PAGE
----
[Linked Image from whisky.de]


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I used to drink Glenmorangie .
buy 2 or 3 middle priced brands and have a taste test
[Linked Image from scotchmaltwhisky.co.uk]

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A bad experience in my teenage years generally turned me off to scotch, however, I do enjoy most other whiskeys - bourbon, rye, irish whiskey, etc. I have also noticed over the years as the prices of those whiskeys have risen, that while it is easy to find a good whiskey if price is not a factor, you can also find some pretty nice whiskeys that are a lot more economical. I call this "Adventures in Cheap Whiskey." For instance, Dad's Hat is my favorite rye but it is $50-60 a bottle. Old Overholt bottled in bond is a very respectable rye that can be found for $19-22 per bottle. It is not quite as good as Dad's Hat, but its not $40 per bottle worse! Similarly, Old Tub, bottled in bond is an unfiltered bourbon distilled by Jim Beam. It is quite tasty and is available for $22 per bottle. I am not trying to hijack the thread, but I assume that there are similar hidden treasures in the "cheap" scotch world that would be fun to explore. Although for Dad's 100th, spend the money!

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Originally Posted by edunham
A bad experience in my teenage years generally turned me off to scotch, however, I do enjoy most other whiskeys - bourbon, rye, irish whiskey, etc. I have also noticed over the years as the prices of those whiskeys have risen, that while it is easy to find a good whiskey if price is not a factor, you can also find some pretty nice whiskeys that are a lot more economical. I call this "Adventures in Cheap Whiskey." For instance, Dad's Hat is my favorite rye but it is $50-60 a bottle. Old Overholt bottled in bond is a very respectable rye that can be found for $19-22 per bottle. It is not quite as good as Dad's Hat, but its not $40 per bottle worse! Similarly, Old Tub, bottled in bond is an unfiltered bourbon distilled by Jim Beam. It is quite tasty and is available for $22 per bottle. I am not trying to hijack the thread, but I assume that there are similar hidden treasures in the "cheap" scotch world that would be fun to explore. Although for Dad's 100th, spend the money!

Ed from NJ

An experience in my early 20s put me off any American made commercial spirit for life. The only exception was tasting some clear liquid out of a mason jar one time


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A social event in my teens, free sherry! Perhaps best regarded as a no-cost aversion therapy session.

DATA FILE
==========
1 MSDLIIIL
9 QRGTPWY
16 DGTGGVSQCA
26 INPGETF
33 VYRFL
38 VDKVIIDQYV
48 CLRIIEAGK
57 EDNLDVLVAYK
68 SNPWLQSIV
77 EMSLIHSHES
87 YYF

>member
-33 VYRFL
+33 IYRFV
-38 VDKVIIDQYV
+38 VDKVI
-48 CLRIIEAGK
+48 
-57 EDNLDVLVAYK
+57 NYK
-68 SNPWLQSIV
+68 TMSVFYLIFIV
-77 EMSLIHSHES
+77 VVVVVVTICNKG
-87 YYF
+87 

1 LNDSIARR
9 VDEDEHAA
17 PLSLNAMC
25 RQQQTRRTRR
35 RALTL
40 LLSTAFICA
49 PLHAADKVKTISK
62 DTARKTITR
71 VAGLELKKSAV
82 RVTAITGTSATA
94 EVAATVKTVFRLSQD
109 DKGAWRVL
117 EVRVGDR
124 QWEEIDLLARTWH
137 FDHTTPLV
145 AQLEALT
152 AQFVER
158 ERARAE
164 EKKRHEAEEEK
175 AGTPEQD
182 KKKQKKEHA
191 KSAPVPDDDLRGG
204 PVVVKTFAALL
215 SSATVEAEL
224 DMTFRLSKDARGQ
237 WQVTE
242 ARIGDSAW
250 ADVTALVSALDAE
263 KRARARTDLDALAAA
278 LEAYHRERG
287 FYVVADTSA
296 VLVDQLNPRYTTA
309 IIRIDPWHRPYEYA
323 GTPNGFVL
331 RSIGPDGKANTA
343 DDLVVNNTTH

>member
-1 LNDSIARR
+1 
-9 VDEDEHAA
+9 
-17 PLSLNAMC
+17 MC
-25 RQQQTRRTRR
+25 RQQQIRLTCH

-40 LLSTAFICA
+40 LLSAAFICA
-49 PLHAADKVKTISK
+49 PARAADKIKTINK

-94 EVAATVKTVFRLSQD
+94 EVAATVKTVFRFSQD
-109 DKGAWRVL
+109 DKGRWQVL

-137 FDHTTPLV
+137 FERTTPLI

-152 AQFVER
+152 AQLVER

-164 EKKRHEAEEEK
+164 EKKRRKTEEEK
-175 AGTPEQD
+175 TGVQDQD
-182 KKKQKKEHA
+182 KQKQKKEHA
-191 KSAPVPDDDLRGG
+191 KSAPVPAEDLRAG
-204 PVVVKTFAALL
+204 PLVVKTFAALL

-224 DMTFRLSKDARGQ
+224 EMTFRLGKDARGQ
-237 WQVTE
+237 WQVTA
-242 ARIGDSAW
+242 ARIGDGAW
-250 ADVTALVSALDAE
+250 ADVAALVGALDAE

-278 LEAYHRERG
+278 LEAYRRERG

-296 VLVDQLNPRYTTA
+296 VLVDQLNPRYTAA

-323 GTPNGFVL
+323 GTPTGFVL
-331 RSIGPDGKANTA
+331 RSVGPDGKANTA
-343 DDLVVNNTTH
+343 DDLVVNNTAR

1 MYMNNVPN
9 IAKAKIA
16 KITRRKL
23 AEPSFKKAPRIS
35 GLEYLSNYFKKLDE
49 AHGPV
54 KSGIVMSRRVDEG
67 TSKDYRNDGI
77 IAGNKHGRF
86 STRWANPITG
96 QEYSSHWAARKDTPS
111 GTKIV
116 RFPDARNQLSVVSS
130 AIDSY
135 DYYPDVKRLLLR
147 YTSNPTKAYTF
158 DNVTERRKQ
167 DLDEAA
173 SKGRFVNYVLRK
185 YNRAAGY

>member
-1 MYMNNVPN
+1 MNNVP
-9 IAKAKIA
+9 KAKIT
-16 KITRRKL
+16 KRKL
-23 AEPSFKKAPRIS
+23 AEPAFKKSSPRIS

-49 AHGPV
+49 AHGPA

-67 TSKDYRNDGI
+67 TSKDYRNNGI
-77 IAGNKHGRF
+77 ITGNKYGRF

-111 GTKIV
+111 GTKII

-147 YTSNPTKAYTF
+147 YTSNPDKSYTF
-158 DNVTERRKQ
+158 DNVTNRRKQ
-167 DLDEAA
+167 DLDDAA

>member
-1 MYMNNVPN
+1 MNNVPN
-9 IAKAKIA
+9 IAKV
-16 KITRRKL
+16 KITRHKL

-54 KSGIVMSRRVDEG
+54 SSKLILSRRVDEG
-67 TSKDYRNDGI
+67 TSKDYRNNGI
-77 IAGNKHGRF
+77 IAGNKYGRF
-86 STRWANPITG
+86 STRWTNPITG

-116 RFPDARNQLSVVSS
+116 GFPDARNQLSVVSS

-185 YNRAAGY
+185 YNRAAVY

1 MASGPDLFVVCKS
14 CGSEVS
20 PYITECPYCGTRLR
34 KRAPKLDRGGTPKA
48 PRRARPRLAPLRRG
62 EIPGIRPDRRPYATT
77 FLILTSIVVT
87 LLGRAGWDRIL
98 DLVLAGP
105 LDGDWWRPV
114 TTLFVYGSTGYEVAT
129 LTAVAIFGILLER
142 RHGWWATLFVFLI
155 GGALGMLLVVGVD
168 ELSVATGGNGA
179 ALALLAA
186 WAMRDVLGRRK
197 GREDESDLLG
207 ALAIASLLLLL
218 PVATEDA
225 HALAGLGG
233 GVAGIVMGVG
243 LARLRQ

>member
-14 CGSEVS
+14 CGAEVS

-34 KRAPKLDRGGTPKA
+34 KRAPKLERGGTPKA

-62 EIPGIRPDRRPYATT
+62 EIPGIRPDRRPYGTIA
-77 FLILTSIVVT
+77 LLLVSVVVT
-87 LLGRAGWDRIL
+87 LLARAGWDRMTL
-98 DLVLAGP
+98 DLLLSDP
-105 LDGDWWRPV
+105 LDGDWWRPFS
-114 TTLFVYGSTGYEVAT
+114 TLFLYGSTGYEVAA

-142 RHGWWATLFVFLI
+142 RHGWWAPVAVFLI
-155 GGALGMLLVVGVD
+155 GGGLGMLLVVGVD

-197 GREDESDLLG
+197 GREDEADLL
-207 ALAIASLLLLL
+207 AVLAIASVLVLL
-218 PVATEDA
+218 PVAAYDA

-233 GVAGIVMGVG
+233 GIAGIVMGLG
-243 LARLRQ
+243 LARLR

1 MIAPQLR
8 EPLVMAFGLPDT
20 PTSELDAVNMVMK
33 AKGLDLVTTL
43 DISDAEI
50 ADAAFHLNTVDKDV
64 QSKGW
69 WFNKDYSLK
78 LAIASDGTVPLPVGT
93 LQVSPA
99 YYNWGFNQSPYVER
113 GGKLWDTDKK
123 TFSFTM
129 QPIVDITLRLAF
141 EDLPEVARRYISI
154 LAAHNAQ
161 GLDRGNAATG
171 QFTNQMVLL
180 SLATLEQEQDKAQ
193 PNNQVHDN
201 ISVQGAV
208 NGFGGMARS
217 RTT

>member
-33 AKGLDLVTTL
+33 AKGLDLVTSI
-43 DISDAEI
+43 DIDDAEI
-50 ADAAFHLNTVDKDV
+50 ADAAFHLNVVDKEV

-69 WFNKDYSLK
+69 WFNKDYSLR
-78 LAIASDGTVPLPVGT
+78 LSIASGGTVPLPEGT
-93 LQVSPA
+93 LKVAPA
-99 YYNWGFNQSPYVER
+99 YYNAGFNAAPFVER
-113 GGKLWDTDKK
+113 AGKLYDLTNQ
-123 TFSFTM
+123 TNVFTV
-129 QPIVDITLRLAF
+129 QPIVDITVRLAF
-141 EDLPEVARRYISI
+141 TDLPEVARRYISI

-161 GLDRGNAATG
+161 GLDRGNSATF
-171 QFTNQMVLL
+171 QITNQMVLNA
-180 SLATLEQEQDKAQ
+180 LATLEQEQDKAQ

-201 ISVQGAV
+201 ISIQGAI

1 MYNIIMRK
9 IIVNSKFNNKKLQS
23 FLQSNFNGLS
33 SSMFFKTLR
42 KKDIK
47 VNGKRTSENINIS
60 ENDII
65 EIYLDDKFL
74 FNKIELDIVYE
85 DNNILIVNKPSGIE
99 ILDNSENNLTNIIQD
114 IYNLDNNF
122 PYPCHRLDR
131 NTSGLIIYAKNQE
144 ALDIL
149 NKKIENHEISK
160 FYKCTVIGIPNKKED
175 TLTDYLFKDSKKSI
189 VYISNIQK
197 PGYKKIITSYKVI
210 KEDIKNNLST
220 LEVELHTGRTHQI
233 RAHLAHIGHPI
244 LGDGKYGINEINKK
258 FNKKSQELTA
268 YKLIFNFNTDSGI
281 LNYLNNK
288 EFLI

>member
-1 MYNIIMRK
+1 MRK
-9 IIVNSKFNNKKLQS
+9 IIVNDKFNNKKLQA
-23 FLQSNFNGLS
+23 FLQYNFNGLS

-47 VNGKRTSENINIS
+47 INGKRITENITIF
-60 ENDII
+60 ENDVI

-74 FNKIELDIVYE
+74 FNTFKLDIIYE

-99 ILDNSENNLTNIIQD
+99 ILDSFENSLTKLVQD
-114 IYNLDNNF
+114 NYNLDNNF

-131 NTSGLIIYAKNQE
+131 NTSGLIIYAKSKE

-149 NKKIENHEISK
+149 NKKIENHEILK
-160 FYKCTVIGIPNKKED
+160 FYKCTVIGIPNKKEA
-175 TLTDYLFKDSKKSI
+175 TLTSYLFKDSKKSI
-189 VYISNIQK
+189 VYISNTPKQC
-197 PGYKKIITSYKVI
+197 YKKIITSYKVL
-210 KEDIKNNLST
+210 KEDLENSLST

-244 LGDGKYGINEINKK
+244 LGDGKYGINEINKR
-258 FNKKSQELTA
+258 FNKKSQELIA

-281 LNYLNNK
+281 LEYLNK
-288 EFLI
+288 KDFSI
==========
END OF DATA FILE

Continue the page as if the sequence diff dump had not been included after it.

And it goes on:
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A mate of mine was hospitalised when maybe 15.
He'd been drinking sherry from a pint mug and was given a 50/50 chance of survival.
Needless to say even a whiff of sherry makes him go green 45 years plus later

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Highland Park

Scapa

These are my favourites.

At the moment there is a blend of single malts called Shackleton which is particularly good value, I would rather have two bottles this than one expensive one.
Any whisky with an age on the label sells for a premium, as these get rarer the price goes up considerably. Buying a 25 year old in 2002 cost 80 pounds, now I shudder to think what it would cost.


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i switch to scotch when i go to some camping weekends
im not even picky about it.

but i find i have less help emptying the bottle!


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There is only three types of scotch whisky. Good, better, best. I’ve drunk far too much good whisky, an insufficient amount of better, and am still trying for best.

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Well, thanks everybody for the feedback. Much appreciated. His birthday was yesterday. The mayor came by to read a proclamation.The whole neighborhood showed up with gifts and food, wine, beer, liquor Etc. My brother was there (a BMW motorcycle guy, among others, he has a 650 single dirt bike too) who I hadn't seen in years. Everybody had a great time and I had a glass of Scotch on the rocks with my dad.
I ended up just grabbing a bottle of Ben Lomond 18 yo single malt which came to $90+. When we met he explained that he drinks "three fingers of rot-gut" every night and isn't a connoisseur and thinks people who buy expensive Scotch are snobs. Oh well, hope he enjoys it anyway, to me $90 is expensive.
The Scotch he did have was very nice and I must admit, if I was still a drinking man, I could get real used to that. BA out


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Sherry by the pint is an achievement. The ambition and confidence of youth. Sherry and pernod are "ambush" drinks: apparently innocuous yet can create danger by luring the unsuspecting drinker to excess.

"Auchentoshan" occasionally appears in UK supermarkets at £21 a bottle, a palatable single malt from the outskirts of Glasgow. So don't mess with it.

The 100th was an event!

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Originally Posted by BAinLA
His birthday was yesterday.
...
Everybody had a great time and I had a glass of Scotch on the rocks with my dad.
It seems it went well, so that's excellent.